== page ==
In a driving rain, Chesbro won the first game 3-1 over Bill Dinneen as Boston's infield made seven errors. In the second game of the doubleheader, Powell and Gibson battled to a 1-1 draw over five innings before the game was called due to a combination of rain, fog and darkness. The next day, Tannehill got revenge over his former teammates and beat Griffith 3-2. Powell then pitched for the second day in a row and went the distance against Norwood Gibson, but for the second day in a row darkness ended the game with a 1-1 tie.

The two clubs tried again Friday, September 16. An estimated 25,000 fans crammed Boston's Huntington Avenue Grounds, surrounding the playing field in a raucous sea of barely sane baseball humanity, sitting along the baselines, standing behind ropes in the outfield and even perching on the outfield fence. Chesbro, pitching for the third time in five days, beat Dinneen 6-4 in the first game. Then Cy Young, who'd been too ill to pitch thus far in the series, pulled himself from his sickbed and salvaged a tie for Boston, beating Garvin 4-2 in the final game. In fifty innings of baseball across three days each club won two games, lost two, and tied two. Boston had scored 14 runs on 42 hits with 14 errors, while New York had scored 15 on only 36 hits - eight by Dougherty, who continued to pound Boston -- and made but ten errors. Yet all those fifty innings had proven was that the standings were just about right - the margin between the two clubs was microscopic.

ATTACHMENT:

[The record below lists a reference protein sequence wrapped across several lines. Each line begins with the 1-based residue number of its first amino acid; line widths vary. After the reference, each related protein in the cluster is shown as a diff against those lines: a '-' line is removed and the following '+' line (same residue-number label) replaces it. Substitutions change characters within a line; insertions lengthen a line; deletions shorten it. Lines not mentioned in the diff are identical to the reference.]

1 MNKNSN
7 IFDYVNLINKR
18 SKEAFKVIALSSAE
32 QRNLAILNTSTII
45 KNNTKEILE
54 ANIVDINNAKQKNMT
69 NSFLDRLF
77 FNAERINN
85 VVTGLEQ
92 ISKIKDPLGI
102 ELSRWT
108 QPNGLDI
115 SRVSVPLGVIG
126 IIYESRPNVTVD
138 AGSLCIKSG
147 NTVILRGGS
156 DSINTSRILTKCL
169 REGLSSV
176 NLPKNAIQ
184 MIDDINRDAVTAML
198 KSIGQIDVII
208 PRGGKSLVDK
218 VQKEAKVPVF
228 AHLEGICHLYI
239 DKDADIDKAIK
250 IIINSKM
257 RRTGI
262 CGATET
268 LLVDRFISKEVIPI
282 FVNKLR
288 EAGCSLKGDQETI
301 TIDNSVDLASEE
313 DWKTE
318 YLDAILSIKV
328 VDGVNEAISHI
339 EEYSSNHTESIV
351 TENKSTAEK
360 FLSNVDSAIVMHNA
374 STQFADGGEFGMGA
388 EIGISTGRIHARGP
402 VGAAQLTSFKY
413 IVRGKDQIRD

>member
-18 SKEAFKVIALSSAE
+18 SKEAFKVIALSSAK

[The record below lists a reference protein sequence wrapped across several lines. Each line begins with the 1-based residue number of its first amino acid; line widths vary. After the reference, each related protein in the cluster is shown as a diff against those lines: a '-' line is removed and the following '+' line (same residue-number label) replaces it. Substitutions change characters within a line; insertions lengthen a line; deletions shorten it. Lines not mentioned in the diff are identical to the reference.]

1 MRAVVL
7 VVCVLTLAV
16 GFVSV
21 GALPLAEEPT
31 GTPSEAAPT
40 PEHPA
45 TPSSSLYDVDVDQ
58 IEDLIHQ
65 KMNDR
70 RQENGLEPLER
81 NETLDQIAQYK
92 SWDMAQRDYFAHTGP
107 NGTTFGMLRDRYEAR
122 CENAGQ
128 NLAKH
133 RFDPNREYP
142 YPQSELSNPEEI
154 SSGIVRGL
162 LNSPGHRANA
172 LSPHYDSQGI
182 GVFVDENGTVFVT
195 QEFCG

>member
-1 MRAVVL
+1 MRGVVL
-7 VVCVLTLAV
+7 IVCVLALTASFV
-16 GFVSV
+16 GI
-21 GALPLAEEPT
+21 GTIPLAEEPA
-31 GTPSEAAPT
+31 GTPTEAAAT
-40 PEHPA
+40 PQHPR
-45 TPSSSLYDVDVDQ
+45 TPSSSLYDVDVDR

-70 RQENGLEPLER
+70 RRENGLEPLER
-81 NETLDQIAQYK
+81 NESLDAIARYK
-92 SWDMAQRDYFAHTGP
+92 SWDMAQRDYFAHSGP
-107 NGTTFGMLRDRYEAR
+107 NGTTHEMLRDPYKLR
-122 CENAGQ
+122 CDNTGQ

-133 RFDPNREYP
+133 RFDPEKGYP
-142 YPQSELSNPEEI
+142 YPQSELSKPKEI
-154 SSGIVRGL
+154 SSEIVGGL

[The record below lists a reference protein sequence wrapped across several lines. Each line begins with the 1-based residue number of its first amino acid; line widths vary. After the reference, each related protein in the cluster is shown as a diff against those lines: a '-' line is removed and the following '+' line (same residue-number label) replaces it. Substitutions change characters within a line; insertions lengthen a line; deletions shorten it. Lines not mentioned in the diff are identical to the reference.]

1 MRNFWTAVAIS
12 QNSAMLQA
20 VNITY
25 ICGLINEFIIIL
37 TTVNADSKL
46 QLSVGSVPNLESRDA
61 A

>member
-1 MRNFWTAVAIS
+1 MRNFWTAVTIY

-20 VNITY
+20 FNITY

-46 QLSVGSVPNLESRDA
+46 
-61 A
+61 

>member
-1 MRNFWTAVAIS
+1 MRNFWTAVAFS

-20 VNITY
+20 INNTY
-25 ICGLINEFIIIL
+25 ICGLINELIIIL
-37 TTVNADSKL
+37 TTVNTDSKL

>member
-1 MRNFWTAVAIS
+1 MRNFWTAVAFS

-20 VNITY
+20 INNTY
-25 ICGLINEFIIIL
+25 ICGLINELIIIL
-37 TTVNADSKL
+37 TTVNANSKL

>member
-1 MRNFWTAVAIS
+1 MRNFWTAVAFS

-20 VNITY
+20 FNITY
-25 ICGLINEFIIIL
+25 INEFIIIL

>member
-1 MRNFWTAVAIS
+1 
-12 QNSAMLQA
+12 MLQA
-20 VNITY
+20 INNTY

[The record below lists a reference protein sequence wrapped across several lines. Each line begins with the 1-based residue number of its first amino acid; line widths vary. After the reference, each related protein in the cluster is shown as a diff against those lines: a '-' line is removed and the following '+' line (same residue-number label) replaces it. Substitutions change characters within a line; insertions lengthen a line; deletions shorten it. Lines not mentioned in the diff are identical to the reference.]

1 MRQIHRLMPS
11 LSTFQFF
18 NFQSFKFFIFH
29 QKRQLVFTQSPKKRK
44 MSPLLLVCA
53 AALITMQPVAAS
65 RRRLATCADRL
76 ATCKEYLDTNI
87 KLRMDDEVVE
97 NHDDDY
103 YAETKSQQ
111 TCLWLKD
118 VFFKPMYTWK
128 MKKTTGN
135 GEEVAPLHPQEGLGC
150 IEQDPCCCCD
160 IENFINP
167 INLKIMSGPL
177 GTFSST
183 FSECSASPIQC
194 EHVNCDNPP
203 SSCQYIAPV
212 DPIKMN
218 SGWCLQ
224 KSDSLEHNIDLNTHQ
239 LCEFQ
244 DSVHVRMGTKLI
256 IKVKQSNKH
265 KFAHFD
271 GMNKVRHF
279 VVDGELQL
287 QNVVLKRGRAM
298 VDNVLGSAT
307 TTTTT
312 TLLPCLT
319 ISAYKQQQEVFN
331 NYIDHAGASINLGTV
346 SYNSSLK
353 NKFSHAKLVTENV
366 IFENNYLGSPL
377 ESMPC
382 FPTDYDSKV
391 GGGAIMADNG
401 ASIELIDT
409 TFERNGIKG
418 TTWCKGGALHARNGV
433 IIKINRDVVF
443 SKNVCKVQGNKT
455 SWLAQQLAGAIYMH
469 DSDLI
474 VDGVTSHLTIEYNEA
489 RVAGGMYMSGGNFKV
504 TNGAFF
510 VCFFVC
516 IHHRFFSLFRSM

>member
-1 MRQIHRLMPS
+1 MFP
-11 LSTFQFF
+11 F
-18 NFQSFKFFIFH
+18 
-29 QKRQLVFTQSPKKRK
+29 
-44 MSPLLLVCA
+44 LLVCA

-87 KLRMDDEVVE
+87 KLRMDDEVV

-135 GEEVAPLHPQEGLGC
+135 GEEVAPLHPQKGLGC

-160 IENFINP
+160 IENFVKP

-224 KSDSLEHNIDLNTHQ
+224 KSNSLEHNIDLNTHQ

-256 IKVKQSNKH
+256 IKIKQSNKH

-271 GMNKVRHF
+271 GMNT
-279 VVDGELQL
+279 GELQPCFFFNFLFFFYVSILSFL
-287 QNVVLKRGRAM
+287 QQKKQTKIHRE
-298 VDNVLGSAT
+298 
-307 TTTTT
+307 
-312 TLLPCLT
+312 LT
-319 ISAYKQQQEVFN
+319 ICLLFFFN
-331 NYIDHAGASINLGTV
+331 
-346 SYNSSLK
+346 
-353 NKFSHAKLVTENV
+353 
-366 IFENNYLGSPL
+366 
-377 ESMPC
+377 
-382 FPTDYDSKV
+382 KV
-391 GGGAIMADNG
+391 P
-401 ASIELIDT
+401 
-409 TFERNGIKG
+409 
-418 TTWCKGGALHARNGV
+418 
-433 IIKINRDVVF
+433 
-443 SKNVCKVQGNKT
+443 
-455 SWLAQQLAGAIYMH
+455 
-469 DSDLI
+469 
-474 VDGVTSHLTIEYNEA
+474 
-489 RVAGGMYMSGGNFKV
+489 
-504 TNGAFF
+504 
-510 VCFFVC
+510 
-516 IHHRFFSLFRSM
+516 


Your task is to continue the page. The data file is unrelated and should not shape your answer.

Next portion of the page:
The replay of the tied contest was added to the four-game series between the two clubs that ended the season. Even as the Yankees embarked upon a grueling seventeen-game road trip on September 18, the two teams remained joined at the hip for the remainder of the season. As September faded to October, Manhattan was half-mad with baseball fever.